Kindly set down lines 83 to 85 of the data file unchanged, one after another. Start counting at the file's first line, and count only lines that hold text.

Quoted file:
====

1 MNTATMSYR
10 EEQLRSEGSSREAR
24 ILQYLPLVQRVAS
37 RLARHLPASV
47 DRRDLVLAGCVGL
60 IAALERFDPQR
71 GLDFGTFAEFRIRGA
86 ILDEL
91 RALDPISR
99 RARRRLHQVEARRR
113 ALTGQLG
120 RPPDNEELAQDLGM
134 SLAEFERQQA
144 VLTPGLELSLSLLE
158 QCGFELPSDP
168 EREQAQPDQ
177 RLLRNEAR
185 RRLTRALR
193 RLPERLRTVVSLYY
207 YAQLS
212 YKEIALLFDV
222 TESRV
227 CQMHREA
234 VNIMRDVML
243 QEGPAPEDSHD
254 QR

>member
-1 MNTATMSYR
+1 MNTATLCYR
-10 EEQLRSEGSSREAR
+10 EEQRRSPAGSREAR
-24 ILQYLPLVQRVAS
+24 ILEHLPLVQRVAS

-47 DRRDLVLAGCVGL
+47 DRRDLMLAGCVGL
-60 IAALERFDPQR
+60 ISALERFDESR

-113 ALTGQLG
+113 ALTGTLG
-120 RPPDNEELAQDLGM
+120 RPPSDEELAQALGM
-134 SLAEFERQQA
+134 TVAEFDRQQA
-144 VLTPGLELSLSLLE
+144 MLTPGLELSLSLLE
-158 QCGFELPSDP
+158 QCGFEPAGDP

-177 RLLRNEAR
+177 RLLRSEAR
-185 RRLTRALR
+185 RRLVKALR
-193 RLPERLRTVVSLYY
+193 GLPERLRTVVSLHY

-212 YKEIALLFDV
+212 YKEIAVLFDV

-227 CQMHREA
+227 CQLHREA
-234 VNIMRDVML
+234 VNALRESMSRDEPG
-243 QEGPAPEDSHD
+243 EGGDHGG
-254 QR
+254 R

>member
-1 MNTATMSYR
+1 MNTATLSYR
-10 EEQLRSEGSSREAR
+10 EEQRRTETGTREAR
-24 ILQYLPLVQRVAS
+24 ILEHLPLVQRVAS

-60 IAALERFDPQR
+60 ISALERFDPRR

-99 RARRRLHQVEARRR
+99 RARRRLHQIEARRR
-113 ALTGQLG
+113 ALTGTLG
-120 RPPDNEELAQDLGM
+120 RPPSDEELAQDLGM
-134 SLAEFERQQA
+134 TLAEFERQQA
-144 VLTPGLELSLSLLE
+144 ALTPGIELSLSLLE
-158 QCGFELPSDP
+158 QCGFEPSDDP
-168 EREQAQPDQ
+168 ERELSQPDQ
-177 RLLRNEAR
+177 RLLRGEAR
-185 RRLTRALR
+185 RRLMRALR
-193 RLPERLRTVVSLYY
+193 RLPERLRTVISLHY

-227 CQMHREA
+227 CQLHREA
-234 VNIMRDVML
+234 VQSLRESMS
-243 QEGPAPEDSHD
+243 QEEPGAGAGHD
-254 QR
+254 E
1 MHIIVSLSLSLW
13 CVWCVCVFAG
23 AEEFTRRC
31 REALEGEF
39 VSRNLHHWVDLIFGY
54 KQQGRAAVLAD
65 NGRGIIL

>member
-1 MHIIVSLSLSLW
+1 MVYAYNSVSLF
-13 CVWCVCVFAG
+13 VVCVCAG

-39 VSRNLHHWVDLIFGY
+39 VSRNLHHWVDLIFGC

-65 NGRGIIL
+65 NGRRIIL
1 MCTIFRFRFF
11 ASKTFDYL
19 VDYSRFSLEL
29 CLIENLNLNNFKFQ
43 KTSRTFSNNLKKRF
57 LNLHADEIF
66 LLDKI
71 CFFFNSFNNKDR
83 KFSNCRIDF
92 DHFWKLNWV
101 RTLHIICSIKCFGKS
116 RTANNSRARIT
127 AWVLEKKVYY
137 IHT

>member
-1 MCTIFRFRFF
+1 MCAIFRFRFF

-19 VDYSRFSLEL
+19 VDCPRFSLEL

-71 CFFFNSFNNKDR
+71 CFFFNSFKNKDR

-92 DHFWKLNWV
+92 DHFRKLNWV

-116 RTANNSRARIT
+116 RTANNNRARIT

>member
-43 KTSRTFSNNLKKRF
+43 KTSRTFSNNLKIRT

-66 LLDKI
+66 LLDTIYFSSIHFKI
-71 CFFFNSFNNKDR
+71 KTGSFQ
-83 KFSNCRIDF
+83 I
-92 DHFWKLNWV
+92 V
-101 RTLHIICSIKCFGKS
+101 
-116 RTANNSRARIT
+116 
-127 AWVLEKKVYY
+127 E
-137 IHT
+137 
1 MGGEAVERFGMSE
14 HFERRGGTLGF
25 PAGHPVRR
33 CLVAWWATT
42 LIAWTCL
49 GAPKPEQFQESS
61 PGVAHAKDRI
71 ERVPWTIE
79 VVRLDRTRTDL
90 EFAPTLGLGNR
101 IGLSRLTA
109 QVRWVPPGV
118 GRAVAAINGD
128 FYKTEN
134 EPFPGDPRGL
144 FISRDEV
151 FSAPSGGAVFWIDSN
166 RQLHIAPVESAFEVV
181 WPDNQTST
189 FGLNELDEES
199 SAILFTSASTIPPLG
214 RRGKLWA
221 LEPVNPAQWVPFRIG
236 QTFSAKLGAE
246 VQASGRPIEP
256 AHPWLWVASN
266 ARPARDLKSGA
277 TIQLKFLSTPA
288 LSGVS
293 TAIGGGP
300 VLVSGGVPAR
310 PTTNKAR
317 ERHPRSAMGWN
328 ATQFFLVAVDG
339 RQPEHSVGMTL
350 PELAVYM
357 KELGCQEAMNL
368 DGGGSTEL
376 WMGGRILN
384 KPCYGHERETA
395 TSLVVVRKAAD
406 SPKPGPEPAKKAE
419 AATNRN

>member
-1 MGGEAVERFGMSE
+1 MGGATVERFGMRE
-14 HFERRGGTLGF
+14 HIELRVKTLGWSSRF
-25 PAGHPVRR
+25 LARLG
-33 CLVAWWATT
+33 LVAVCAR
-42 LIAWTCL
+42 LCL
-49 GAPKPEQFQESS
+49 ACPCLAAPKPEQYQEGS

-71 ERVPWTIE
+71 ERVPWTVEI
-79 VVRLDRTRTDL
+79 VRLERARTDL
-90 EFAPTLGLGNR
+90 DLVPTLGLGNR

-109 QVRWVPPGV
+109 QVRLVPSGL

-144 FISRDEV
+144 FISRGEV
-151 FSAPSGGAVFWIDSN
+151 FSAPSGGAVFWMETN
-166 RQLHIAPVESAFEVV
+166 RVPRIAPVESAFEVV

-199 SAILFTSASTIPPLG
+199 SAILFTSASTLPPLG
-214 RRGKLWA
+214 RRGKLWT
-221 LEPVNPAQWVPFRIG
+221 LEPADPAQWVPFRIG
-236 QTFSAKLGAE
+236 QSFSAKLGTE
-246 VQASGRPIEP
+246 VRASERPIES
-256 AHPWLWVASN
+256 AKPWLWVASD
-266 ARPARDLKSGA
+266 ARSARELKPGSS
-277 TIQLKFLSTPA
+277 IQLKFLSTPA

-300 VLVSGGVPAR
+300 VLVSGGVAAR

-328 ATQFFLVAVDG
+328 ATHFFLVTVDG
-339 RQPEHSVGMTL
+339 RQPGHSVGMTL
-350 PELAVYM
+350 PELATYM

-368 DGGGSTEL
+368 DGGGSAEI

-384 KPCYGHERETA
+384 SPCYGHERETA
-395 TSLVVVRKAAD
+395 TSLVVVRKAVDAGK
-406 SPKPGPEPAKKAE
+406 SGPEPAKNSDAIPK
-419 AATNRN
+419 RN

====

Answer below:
-158 QCGFELPSDP
+158 QCGFEPSDDP
-168 EREQAQPDQ